A plan to require resident-only parking permits in a Balboa Peninsula neighborhood is at a standstill after a Newport Beach resident and members of the California Coastal Commission said the plan would cut off the vast majority of visitor access to Newport Harbor in the immediate area.
And, commission staff suggests, the permit program would address a problem that doesn’t exist while ignoring, if not exacerbating, one that does.
Residents of the Finley Tract — named for Finley Avenue, one of the neighborhood’s main roads — said employees of the recently renovated Lido Marina Village shopping center across Newport Boulevard crowded the neighborhood’s public streets, where parking is free.
City staff approved a plan in December to offer up to three permits per household in the Finley Tract, a triangle-shaped area bordered by Newport Boulevard to its east and canals to its northwest and southwest that connect to Newport Harbor. The city imposed several conditions — including setting aside a few short-term public parking spaces — more than a year after the City Council gave staff the go-ahead to study the street parking supply and demand outside the 192 homes in the neighborhood.
Eight streets in the tract terminate at the water’s edge, and the city leases dinghy moorings onshore closest to three of those street ends. The neighborhood has no direct access to the open ocean.
When staff members pitched the research to the council in 2017, they predicted the Coastal Commission would disapprove of the plan on the basis that permits restrict access, meaning the city would have to clearly show that the permit program wouldn’t affect non-residents’ ability to find adequate public parking elsewhere in the area.
Appeals by Commissioners Donne Brownsey and Steve Padilla and local watchdog Jim Mosher show the prediction came true. A commission spokeswoman said the appeal hearing has not yet been scheduled.
Field observations during various times in May, June and August 2017 found that the streets were indeed packed but suggested that few were employees of Lido Marina Village. City observers counted how many spaces were occupied, reporting vehicles in no less than 92% of spaces. But they also counted how many pedestrians crossed Newport Boulevard and concluded that by June, people who didn’t work at the shopping center outnumbered people who did.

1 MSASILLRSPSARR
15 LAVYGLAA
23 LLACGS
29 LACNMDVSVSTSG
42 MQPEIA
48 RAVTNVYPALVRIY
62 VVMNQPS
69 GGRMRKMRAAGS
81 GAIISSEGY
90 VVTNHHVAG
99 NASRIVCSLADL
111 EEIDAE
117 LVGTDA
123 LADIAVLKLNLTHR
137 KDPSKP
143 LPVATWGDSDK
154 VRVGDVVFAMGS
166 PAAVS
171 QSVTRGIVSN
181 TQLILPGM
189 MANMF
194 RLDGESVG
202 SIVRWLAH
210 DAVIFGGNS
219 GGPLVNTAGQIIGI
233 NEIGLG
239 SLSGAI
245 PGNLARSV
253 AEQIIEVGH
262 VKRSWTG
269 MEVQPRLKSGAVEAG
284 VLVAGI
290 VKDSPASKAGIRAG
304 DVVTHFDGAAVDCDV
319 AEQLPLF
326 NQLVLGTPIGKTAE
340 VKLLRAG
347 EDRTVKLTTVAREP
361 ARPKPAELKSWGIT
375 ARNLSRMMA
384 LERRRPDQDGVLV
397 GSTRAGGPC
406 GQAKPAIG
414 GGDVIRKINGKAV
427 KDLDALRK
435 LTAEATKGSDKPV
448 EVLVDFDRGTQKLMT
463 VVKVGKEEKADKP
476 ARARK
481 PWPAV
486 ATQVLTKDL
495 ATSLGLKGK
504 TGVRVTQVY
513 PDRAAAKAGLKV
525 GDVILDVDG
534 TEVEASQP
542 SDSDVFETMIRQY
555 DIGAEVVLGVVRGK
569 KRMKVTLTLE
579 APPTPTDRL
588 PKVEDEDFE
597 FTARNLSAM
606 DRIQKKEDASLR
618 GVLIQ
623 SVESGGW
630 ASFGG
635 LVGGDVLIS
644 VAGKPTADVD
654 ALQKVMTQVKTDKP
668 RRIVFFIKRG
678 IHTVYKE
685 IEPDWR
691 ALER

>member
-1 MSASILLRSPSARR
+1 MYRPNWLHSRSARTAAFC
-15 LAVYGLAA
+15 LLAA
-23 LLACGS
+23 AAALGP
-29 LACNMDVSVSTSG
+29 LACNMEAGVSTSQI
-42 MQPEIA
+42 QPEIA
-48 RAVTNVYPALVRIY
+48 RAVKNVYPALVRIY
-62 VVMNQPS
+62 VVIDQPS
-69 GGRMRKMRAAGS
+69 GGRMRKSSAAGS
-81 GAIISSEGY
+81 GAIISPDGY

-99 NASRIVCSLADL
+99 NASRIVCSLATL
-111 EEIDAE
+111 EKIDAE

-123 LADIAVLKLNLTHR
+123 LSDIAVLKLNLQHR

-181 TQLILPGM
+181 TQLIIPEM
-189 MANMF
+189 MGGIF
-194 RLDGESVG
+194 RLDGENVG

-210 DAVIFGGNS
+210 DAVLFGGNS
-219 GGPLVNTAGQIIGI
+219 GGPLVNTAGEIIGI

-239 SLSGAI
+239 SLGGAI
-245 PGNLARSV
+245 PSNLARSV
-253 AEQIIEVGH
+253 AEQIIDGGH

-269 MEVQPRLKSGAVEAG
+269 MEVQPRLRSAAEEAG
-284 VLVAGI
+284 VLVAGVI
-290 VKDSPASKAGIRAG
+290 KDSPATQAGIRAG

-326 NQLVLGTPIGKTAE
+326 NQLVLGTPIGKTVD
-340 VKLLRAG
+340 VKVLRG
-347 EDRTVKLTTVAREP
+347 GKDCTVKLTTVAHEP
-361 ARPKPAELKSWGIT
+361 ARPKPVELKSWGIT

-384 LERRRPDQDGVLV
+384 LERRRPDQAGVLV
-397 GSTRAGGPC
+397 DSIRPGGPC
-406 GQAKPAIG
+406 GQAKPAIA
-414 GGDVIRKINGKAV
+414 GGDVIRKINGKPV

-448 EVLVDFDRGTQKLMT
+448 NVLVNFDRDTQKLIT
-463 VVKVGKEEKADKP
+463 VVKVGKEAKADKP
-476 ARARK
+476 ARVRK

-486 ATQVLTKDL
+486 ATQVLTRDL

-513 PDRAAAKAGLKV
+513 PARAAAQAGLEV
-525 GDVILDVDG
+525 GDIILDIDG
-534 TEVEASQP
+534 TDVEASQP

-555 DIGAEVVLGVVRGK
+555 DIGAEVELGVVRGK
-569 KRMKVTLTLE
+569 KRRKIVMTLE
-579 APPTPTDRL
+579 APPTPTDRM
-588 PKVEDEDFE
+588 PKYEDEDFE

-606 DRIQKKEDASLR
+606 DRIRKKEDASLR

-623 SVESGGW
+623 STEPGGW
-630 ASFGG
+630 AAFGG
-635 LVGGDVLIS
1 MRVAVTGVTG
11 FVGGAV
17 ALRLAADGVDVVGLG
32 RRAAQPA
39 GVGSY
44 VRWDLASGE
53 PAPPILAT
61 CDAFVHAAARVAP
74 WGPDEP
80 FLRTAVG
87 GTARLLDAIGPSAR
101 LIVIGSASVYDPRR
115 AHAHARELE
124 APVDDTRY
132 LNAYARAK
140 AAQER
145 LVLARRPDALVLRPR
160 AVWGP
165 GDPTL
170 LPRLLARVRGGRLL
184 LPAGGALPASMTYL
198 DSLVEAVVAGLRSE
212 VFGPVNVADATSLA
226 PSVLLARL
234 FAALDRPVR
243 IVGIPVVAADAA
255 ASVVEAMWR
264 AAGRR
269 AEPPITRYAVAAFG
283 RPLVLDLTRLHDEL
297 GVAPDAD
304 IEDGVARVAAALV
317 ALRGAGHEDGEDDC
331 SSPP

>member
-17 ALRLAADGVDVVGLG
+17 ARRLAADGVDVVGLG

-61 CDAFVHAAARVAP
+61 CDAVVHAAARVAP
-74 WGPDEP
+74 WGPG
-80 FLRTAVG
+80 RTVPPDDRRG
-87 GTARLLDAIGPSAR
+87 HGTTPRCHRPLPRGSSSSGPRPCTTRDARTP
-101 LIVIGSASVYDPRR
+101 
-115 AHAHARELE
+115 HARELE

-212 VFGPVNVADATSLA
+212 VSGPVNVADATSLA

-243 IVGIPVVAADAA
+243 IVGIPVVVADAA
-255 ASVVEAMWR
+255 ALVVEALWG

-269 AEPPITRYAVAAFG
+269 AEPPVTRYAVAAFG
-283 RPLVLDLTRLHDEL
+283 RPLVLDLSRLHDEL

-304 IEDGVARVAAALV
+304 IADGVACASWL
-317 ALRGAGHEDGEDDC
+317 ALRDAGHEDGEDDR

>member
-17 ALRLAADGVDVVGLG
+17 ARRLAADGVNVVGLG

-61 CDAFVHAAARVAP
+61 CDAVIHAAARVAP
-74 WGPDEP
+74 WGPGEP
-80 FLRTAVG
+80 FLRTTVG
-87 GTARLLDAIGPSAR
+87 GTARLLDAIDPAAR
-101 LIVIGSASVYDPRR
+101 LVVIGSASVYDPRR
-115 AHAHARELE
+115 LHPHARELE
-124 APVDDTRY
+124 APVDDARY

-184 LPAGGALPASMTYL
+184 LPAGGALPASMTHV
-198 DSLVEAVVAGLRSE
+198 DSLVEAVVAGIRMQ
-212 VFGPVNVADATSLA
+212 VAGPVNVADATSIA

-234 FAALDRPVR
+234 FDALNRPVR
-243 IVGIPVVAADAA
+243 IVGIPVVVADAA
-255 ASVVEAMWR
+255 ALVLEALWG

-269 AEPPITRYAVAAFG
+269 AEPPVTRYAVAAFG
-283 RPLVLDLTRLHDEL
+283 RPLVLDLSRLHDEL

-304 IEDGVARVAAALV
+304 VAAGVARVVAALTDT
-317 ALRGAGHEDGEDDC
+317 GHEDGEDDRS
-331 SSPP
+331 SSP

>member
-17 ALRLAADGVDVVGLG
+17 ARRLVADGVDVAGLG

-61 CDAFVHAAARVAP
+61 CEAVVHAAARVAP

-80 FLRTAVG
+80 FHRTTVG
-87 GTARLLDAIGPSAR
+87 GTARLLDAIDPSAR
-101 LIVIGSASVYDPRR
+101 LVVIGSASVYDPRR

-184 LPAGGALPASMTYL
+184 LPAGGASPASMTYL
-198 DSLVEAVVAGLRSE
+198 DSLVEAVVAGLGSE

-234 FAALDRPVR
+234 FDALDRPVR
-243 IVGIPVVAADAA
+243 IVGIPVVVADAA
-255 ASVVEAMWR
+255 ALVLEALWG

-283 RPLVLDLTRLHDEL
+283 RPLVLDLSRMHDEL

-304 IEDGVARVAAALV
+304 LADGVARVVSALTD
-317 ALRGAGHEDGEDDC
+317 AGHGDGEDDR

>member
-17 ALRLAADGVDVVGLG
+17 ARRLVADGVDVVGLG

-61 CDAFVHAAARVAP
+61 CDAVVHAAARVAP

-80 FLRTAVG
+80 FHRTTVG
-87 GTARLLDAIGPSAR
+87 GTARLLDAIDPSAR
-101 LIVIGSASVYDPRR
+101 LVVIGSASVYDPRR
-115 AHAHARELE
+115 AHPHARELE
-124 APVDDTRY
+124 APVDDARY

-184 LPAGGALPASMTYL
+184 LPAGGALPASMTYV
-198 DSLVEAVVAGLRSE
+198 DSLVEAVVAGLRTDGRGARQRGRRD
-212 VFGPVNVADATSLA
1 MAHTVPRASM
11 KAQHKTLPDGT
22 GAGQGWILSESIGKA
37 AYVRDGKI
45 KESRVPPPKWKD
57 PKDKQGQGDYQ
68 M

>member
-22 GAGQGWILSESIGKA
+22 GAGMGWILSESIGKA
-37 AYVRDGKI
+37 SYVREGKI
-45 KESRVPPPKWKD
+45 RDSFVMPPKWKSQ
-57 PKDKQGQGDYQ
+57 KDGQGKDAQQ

Lido Marina Village previously charged its employees to park onsite but reversed that in 2017, not long after the roughly 30 upscale shops and restaurants emerged from a years-long remodeling project.
However, a mail-in survey showed resident support for permits by about a 4-to-1 margin.
“Despite low numbers of non-resident parking in the Finley Tract, occupancy rates are high and residents complain to the city that their quality of life is negatively impacted,” a Coastal Commission planning staff report said.
If the city were to issue the maximum three permits per home, there would be 576 permits for 102 spaces.
The commission staff report said the city provided no evidence of a public safety problem, with no feasible solution, despite the six public spaces it would retain — limited to one to three hours during the day and early evening.
“Therefore, the establishment of a preferential parking permit district with a ‘No parking anytime, except by permit’ restriction would do little to alleviate the current use of on-street parking by residents, who, according to the city, already compete with each other for the available on-street public parking spaces,” the report said. “But the city-approved parking restrictions would greatly impact the availability of existing public parking supporting public access to the Newport Bay waterfront in the neighborhood and supporting public access to coastal waters and the nearby visitor-serving commercial area.”
Newport Beach has only one residential parking permit program in a waterfront “coastal zone” — on Newport Island, dating to 1982.